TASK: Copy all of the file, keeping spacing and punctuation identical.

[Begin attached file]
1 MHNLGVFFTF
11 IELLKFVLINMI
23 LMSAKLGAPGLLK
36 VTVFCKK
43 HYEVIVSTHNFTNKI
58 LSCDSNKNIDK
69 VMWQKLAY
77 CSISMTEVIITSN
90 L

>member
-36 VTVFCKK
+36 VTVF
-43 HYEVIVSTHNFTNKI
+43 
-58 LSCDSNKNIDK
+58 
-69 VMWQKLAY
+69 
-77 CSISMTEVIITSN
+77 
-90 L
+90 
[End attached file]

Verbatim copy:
1 MHNLGVFFTF
11 IELLKFVLINMI
23 LMSAKLGAPGLLK
36 VTVFCKK
43 HYEVIVSTHNFTNKI
58 LSCDSNKNIDK
69 VMWQKLAY
77 CSISMTEVIITSN
90 L

>member
-36 VTVFCKK
+36 VTVF
-43 HYEVIVSTHNFTNKI
+43 
-58 LSCDSNKNIDK
+58 
-69 VMWQKLAY
+69 
-77 CSISMTEVIITSN
+77 
-90 L
+90 